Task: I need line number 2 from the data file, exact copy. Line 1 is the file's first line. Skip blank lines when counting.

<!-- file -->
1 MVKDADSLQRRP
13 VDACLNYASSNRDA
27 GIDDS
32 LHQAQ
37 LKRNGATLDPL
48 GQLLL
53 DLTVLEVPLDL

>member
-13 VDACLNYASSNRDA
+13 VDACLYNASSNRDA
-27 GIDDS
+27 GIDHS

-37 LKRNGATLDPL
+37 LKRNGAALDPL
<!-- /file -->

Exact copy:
13 VDACLNYASSNRDA